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Remembered Today:

I just found my grandfathers service card, please help !


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Hi everybody, i just found my grandfathers service card, not easy

because there was no date of birth or home address on it !

However it is good circumstantial evidence though that makes me believe that it is his !

I have attached it.

He was born on 1893, and was 21 when he was sent out.

He was a Dundonian, but was a ship fitter on Clydeside, just before he was sent out.

He was with the Black Watch, Dundee, territorials before the war had even started.

I believe he was sent out with the 4th battalion ( territorials ), 'Dundee's own', on the 23rd Feb 2015.

( the 4th battalion arrived in Le Havre, France on the 26th Feb 2015 )

On his service card you can see he was discharged ( 1 year and 2 months later ) on 08/05/2016,

under paragraph 393, clause 21 :-

Which was ' termination of his period of engagement '.

I can't understand this, it seems strange ?


This is my question :-

Was he terminated early because they needed his skills for shipbuilding, or do you think that he only

signed up for a finite period of time when the territorials were asked if they wanted to go in 1914 ?

( i do know he was lucky to have been alive because the 4th was involved in 3 major battles during 1915,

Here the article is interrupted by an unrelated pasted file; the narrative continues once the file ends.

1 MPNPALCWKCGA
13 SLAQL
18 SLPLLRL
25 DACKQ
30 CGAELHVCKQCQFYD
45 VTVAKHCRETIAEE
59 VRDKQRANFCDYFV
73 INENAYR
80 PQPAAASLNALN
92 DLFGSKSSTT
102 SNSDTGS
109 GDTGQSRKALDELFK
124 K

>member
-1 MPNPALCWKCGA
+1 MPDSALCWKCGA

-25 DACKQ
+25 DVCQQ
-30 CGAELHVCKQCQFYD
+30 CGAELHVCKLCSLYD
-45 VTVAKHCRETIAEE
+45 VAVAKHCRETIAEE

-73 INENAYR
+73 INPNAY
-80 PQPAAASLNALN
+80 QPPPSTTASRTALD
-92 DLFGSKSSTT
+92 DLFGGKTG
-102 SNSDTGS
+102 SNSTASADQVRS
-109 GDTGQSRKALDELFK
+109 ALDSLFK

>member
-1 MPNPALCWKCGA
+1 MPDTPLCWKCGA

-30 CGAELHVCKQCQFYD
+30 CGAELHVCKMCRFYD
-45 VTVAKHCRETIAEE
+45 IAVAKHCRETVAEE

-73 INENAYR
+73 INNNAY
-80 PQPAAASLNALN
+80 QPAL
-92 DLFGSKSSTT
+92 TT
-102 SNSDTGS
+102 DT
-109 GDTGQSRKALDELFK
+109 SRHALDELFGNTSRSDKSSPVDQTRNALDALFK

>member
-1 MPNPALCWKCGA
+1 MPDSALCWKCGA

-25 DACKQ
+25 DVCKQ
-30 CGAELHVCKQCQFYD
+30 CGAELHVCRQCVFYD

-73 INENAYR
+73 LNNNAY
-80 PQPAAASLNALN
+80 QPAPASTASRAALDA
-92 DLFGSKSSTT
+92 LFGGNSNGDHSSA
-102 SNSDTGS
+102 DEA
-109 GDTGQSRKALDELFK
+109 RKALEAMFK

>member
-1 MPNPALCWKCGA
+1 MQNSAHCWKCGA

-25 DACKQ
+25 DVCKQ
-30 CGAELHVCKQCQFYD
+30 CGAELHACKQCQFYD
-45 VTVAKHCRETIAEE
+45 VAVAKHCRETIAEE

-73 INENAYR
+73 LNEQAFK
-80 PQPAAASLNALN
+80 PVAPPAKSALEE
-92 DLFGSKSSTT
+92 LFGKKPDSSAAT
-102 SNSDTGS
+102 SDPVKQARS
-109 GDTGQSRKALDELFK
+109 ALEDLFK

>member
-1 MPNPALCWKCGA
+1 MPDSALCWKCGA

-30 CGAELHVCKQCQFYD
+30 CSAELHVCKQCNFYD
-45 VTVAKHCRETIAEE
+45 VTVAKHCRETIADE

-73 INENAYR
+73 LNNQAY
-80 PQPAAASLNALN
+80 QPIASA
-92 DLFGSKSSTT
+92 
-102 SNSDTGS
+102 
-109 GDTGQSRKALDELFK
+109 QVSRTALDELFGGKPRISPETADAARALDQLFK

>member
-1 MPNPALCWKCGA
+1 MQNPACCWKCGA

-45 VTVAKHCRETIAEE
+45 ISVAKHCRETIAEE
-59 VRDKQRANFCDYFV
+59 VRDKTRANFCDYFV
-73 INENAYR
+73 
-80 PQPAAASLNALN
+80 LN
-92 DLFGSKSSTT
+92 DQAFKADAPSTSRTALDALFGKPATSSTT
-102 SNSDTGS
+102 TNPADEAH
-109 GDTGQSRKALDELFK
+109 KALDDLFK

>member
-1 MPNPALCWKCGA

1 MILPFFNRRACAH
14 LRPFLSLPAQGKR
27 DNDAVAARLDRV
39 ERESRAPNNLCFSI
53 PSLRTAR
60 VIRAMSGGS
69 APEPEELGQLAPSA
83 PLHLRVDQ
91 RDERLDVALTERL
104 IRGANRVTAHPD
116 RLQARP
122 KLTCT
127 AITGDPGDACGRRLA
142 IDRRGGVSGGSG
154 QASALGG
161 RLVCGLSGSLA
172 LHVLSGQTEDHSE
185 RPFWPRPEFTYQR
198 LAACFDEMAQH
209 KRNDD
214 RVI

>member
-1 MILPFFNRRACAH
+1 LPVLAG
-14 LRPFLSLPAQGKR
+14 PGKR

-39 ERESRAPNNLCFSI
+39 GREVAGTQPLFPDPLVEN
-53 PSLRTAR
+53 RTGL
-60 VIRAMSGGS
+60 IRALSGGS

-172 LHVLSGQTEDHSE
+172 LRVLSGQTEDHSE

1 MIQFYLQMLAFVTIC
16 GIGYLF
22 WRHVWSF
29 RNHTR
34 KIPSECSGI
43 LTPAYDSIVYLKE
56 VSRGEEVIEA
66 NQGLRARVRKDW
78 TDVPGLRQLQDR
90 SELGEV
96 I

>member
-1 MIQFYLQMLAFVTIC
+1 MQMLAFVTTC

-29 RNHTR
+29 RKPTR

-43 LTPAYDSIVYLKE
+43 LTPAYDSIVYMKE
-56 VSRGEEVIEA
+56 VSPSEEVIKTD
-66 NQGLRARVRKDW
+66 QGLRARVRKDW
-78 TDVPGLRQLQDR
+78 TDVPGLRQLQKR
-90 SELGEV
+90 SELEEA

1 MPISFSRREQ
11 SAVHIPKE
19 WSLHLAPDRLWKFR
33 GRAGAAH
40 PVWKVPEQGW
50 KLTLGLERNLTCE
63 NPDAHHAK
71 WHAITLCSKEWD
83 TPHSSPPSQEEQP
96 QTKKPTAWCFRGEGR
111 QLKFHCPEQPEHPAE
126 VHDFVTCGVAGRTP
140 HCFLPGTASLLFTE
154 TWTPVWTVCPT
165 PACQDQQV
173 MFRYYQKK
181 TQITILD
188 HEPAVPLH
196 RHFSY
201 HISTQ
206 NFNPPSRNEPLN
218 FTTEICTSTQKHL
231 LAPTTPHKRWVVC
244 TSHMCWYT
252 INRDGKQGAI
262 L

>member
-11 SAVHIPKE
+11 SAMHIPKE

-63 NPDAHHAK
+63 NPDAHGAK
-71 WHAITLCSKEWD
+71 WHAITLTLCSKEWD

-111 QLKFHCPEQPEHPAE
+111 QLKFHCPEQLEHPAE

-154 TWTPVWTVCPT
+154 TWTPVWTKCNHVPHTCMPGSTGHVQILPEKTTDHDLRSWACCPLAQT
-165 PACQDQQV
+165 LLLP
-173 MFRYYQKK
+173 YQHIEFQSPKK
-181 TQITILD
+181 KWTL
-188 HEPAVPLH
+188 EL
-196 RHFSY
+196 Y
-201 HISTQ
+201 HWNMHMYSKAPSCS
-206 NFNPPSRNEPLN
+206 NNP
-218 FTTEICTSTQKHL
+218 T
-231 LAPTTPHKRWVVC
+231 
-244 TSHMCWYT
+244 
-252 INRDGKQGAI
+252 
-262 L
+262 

and he probably went over the top in all 3, and his battalion was so badly depleted that in March 1916

it was amalgamated with the 5th to form the 4/5 )


I would greatly appreciate your views.






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Welcome to the forum.


You've attached a copy of his Medal Index Card not his “service” card.


He was discharged as he had been a pre War Territorial who had likely enlisted for 4 years and at that stage of the war soldiers who had completed their period of engagement were allowed to request to be discharged. This “loophole” was closed shortly after his discharge by the implementation of the Military Service Act which meant that discharge on termination of engagement was suspended until the end of hostilities and “time expired” men (Regular and Territorial) “soldiered on”.


Some discharged “time expired” men were conscripted under the Military Service Act but your grandfather was likely exempt due to his employment.


Please look to this item on GWF sister site.





Edited by tullybrone
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This is not his service card Rob but it is his Medal Index Card or MIC. Such cards do not provide personal information such as dat3 of birth or home address. 

I can look later to see if any of his service records survived which may give some clues o your research request.


edit: Steve has the answer above .......must have posted as I was typing. 



Edited by Lawryleslie
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Hi Rob,


Welcome to the forum.


Unfortunately, I didn't find any service papers for 1191 Robert Nicolson.


His medal roll records show that he served overseas with the 4th Battalion Black Watch. Looking at a couple of men from the battalion with near numbers:


1184 Hunter attested Dundee 24.4.1911. Discharged para 392 (xxi) 25.4.1916

1188 Jack attested Dundee 1.5.1911. Discharged para 392 (xxi) 12.5.1916


1194 Smith attested Dundee 8.5.1911




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Chris' data certainly ties in nicely.